Overview

This tutorial demonstrates how Mongoose Library can be used to implement a device dashboard on an ESP32. The full source code is at https://github.com/cesanta/mongoose/tree/master/examples/esp32/device-dashboard

This tutorial is a hardware example following on the device dashboard tutorial. You should read and follow that tutorial first.

Project structure

This example uses the ESP-IDF 4.x/5.x toolchain, and therefore the project structure follows a standard ESP-IDF CMake-based format:

  • main/ - a "main" component directory which includes application code
    • main/CMakeLists - a standard ESP-IDF component-level project CMake file
    • main/main.c - main application file, contains Mongoose logic
    • main/wifi.c - contains Wifi setup routine, wifi_init()
    • main/mongoose.c - a symlink to repo's mongose.c
    • main/mongoose.h - a symlink to repo's mongose.h
    • main/net.c - a symlink to the common code for this example, net.c
    • main/packed_fs.c - a symlink to the packed filesystem in the common code section, containing the web files to be served, packed_fs.c
  • CMakeLists - a standard ESP-IDF top-level project CMake file
  • partitions.csv - defines a partition table for a 4MB board
  • sdkconfig.defaults - default build values
  • Makefile - mainly invokes Docker to call the IDF utilities

In production code, all project files should be copied to the main/ directory instead of creating symlinks.

Build the project

Before building the project, open the main/main.c file and edit your WiFi network name and WiFi password settings:

The next step is to build the project. It is assumed you're using Linux or Mac as a workstation, you have Docker installed, and your user is able to run it. If in doubt, check

$ docker ps

Start a terminal in the project directory; clone the Mongoose Library repo, and run the make build command:

$ git clone https://github.com/cesanta/mongoose
$ cd mongoose/examples/esp32/device-dashboard
$ make build

In order to flash this recently built firmware to your ESP32 board, plug it in a USB port and execute (change /dev/ttyUSB0 to the actual serial port on your system):

$ make flash PORT=/dev/ttyUSB0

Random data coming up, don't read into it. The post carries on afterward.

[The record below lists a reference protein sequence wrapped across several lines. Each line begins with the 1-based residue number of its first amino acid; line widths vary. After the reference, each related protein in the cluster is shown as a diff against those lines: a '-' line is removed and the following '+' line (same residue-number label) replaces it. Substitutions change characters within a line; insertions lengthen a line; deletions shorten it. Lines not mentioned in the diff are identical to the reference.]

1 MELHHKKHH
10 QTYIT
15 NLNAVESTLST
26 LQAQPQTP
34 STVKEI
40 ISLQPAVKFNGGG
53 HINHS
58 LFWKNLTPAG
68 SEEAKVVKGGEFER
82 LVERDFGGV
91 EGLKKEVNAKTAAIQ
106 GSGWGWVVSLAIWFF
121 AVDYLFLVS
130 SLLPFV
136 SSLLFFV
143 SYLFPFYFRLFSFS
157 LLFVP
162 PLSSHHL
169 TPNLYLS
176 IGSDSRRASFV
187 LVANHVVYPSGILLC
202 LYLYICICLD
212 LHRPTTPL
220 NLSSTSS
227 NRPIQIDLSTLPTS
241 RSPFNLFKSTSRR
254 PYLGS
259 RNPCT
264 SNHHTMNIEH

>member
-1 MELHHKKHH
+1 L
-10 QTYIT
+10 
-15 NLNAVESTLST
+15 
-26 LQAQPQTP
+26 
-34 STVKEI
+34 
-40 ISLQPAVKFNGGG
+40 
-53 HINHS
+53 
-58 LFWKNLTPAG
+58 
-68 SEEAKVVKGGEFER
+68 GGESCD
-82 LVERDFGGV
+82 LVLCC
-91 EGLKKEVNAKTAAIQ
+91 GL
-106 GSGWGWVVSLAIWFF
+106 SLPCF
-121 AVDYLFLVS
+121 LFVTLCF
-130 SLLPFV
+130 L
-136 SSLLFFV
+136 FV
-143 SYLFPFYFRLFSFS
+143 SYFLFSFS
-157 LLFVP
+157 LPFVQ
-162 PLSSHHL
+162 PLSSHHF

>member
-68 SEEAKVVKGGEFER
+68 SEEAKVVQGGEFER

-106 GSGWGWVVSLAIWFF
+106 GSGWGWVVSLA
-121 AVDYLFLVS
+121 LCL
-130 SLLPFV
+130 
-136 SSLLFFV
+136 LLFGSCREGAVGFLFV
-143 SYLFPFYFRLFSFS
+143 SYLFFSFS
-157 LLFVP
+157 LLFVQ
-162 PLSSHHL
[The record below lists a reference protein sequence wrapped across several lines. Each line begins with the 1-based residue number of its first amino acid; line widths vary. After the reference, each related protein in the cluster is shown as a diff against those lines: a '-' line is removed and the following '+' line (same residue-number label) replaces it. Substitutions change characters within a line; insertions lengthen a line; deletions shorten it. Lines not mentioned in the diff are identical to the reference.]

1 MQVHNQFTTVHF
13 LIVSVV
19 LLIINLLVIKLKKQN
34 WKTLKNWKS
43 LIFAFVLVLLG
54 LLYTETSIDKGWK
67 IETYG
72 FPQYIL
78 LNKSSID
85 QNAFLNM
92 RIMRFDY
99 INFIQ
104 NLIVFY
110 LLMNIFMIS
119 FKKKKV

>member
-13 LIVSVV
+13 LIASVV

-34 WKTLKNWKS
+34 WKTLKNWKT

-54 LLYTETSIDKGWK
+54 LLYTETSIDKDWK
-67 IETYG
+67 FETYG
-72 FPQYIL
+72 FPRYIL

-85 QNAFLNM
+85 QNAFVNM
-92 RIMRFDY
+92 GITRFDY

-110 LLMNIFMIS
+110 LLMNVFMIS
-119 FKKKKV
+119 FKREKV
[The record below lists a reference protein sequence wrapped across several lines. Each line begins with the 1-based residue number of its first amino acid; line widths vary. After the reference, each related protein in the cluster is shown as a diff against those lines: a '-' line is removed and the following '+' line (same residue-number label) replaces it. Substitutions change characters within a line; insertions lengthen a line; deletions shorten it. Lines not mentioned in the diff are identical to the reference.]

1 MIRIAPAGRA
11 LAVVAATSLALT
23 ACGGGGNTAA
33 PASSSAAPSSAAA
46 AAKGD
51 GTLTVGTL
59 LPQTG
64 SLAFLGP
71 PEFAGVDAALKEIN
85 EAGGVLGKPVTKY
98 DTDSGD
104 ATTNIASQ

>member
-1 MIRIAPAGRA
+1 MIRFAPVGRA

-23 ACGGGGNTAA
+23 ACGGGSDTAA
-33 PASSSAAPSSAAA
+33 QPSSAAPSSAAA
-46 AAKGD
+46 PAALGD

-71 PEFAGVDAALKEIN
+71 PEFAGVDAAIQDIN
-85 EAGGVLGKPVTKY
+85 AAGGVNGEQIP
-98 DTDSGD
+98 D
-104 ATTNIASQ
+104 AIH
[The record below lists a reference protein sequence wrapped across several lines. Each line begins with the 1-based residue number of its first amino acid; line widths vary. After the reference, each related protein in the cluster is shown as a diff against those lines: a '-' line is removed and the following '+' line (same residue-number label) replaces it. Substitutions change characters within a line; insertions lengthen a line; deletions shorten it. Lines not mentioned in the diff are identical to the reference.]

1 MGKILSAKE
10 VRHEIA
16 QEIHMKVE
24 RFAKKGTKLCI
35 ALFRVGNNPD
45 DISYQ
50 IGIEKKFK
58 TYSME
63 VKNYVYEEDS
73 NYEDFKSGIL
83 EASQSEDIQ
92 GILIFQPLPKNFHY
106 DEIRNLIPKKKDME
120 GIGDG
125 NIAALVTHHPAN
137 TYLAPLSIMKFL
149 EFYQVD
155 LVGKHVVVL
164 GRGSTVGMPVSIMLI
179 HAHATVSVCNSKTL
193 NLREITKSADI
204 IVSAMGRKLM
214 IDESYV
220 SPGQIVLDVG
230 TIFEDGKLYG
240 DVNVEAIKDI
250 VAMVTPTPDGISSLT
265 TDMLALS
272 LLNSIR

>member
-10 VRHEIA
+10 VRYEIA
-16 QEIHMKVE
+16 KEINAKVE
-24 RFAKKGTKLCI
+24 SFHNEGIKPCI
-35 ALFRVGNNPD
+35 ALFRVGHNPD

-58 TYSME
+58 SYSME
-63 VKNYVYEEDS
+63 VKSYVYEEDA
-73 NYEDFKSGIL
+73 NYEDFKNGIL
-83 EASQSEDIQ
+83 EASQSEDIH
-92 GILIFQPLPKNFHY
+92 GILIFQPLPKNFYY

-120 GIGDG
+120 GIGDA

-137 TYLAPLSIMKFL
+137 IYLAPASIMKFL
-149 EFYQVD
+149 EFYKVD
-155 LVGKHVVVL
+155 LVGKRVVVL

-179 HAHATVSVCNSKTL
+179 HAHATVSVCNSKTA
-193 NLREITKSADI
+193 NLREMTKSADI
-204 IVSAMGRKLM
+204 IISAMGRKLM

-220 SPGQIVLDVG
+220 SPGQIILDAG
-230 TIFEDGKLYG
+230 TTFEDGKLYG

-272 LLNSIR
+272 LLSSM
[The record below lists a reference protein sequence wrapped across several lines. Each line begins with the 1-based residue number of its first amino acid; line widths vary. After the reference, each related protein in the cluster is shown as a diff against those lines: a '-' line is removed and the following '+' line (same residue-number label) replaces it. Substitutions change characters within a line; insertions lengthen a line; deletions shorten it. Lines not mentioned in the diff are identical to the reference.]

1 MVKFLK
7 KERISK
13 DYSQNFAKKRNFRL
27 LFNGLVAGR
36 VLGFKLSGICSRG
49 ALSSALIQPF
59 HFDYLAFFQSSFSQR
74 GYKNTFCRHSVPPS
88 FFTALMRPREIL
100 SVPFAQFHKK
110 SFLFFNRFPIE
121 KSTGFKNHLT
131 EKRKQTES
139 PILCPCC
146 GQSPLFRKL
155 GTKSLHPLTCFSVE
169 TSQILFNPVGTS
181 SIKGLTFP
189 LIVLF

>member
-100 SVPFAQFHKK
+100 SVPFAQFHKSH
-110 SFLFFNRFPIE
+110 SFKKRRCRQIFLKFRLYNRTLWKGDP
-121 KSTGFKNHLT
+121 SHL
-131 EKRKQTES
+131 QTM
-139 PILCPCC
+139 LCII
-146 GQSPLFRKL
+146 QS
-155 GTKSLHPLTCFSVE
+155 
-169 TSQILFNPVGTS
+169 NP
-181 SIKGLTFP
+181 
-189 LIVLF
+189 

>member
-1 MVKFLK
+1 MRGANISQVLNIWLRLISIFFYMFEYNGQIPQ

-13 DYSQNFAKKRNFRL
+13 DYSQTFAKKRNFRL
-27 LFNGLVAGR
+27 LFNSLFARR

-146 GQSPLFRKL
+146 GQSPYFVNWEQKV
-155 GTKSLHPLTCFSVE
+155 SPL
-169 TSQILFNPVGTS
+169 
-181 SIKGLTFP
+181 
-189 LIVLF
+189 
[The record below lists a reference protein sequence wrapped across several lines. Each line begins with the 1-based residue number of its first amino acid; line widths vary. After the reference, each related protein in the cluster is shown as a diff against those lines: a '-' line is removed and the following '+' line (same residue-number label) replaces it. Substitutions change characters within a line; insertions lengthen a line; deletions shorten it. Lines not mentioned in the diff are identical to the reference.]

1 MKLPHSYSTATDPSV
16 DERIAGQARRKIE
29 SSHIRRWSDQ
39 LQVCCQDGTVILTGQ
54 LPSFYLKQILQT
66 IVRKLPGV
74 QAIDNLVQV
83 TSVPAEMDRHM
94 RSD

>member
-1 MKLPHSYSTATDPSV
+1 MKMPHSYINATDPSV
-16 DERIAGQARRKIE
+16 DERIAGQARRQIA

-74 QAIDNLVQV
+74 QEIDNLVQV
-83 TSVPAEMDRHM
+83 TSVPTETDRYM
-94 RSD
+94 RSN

You can also download and unzip esputil, in that case run make flash2 PORT=/dev/ttyUSB0. When done, connect to the serial console. You can use a serial port application like minicom or you can also use esputil, just run esputil -p /dev/ttyUSB0 monitor.

Now start a browser on http://IP_ADDRESS where IP_ADDRESS is the board's IP address printed on the serial console. You should see a login screen.

From here on, please go to the device dashboard tutorial and repeat some of the steps depicted there

Main function

The main() function has three blocks:

  1. Mount a filesystem and write a sample file
  2. Initialise WiFi
  3. Run Mongoose

Mount filesystem

The firmware that has been built does not have a filesystem image flashed, but it has SPIFFS filesystem support. So the following piece of code initialises a filesystem, and writes a file hello.txt using the mg_file_printf() API call.

For this example we've chosen to embed all the web files in a packed filesystem, more information on the embedded filesystem tutorial

Initialise wifi

There we call a wifi_init() function which is defined in main/wifi.c. That is a blocking function, i.e. it does not return until the board gets an IP address:

Run Mongoose

Next goes Mongoose. Note that it should be run after network initialisation is complete - which is true in our case. The logic is standard - initialise the event manager, start a listener on port 80, and fall into an infinite event loop:

We have covered those aspects that are specific to the ESP implementation, for the details on the application and the UI, please see the device dashboard tutorial.

Using SPIFFS to store web files

In case we'd like to hold our web files on a partition using the SPIFFS filesystem, here is an example on how to do it.

This event handler function shows a RESTful handler with the /api/state URI, which reports the amount of free RAM. Other URIs are treated as static server requests:

There is a caveat there - we redefine FS handler. This is done because SPIFFS is a flat file system without directory support. Therefore we create our own filesystem which is derived from a standard POSIX FS but has a stat() function redefined - it returns a "directory" flag for /: